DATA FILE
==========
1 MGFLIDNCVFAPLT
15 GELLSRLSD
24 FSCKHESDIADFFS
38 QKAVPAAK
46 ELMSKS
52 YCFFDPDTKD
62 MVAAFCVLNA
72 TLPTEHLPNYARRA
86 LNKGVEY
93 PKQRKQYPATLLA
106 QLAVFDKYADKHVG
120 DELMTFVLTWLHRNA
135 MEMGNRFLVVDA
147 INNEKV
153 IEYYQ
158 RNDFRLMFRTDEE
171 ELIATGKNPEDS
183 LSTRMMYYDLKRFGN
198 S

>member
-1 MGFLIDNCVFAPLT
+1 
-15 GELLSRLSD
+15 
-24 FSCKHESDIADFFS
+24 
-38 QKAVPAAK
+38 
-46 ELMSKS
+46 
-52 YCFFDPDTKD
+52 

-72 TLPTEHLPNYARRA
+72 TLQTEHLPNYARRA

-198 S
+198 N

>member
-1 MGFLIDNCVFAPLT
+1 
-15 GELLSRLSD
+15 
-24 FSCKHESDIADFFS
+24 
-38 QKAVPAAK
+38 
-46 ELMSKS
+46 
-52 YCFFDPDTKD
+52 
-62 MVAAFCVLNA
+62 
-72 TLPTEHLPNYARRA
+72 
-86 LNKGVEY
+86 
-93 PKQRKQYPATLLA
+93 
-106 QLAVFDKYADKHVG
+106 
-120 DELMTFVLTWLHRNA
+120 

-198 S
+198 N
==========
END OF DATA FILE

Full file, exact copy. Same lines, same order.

1 MGFLIDNCVFAPLT
15 GELLSRLSD
24 FSCKHESDIADFFS
38 QKAVPAAK
46 ELMSKS
52 YCFFDPDTKD
62 MVAAFCVLNA
72 TLPTEHLPNYARRA
86 LNKGVEY
93 PKQRKQYPATLLA
106 QLAVFDKYADKHVG
120 DELMTFVLTWLHRNA
135 MEMGNRFLVVDA
147 INNEKV
153 IEYYQ
158 RNDFRLMFRTDEE
171 ELIATGKNPEDS
183 LSTRMMYYDLKRFGN
198 S

>member
-1 MGFLIDNCVFAPLT
+1 
-15 GELLSRLSD
+15 
-24 FSCKHESDIADFFS
+24 
-38 QKAVPAAK
+38 
-46 ELMSKS
+46 
-52 YCFFDPDTKD
+52 

-72 TLPTEHLPNYARRA
+72 TLQTEHLPNYARRA

-198 S
+198 N

>member
-1 MGFLIDNCVFAPLT
+1 
-15 GELLSRLSD
+15 
-24 FSCKHESDIADFFS
+24 
-38 QKAVPAAK
+38 
-46 ELMSKS
+46 
-52 YCFFDPDTKD
+52 
-62 MVAAFCVLNA
+62 
-72 TLPTEHLPNYARRA
+72 
-86 LNKGVEY
+86 
-93 PKQRKQYPATLLA
+93 
-106 QLAVFDKYADKHVG
+106 
-120 DELMTFVLTWLHRNA
+120 

-198 S
+198 N